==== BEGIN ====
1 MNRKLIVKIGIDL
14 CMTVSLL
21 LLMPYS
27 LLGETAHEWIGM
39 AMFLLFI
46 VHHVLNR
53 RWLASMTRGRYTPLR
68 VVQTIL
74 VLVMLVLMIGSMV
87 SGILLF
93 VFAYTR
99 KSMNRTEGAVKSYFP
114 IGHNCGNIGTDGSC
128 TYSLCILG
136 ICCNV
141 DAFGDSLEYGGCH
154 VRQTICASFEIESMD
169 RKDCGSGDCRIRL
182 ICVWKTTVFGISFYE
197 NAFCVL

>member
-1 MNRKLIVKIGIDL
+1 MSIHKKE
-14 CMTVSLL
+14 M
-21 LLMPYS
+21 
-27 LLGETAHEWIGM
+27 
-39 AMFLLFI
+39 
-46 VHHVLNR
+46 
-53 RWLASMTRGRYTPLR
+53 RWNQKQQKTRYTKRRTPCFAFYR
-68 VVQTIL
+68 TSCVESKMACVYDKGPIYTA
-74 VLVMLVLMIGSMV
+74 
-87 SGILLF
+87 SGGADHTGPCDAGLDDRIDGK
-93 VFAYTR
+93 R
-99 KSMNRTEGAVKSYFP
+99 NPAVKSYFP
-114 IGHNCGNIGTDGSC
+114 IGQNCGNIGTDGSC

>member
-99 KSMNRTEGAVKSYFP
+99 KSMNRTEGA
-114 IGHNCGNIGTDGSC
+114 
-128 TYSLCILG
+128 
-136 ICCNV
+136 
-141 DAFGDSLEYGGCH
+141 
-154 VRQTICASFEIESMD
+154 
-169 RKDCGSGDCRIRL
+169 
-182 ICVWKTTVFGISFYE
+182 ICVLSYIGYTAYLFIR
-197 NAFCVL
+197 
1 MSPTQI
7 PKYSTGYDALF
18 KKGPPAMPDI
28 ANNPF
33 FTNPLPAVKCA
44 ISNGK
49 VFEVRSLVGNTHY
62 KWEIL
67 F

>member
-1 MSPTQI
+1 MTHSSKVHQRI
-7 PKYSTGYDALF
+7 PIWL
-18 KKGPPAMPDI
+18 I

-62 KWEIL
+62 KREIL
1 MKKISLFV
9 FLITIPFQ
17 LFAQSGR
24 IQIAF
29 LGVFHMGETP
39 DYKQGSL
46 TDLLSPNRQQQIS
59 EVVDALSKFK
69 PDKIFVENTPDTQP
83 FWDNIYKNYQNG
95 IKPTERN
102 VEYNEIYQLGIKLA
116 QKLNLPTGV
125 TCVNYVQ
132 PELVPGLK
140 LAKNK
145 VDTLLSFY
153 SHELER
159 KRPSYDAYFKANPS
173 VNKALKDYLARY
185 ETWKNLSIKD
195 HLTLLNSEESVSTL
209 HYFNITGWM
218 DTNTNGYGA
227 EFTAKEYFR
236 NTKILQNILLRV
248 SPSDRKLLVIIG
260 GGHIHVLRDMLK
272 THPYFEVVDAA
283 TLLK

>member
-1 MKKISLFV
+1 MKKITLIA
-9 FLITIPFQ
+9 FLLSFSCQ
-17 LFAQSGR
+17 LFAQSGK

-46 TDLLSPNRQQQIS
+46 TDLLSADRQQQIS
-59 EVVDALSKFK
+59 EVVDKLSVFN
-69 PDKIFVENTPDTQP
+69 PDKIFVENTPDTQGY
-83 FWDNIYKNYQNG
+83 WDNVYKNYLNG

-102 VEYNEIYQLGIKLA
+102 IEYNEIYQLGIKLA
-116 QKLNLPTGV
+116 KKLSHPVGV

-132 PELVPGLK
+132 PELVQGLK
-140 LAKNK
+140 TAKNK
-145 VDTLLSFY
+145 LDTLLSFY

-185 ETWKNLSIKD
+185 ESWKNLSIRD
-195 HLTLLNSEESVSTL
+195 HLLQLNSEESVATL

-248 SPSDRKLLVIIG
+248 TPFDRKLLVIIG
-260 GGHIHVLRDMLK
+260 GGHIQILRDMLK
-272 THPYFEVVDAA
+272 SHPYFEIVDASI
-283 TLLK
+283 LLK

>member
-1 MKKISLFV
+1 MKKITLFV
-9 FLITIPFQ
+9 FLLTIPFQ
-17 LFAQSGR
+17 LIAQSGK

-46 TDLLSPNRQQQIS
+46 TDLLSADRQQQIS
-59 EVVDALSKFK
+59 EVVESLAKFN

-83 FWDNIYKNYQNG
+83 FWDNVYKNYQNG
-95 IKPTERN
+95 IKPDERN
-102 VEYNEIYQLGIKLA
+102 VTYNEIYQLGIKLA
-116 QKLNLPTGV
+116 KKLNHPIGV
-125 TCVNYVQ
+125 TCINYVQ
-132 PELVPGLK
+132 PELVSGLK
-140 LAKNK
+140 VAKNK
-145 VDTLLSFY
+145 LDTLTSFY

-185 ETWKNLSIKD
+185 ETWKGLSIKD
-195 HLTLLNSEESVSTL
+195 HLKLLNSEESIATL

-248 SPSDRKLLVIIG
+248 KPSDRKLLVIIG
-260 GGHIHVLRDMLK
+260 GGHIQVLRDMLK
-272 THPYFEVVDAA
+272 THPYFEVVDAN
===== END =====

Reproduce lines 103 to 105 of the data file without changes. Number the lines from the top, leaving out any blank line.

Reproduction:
159 KRPSYDAYFKANPS
173 VNKALKDYLARY
185 ETWKNLSIKD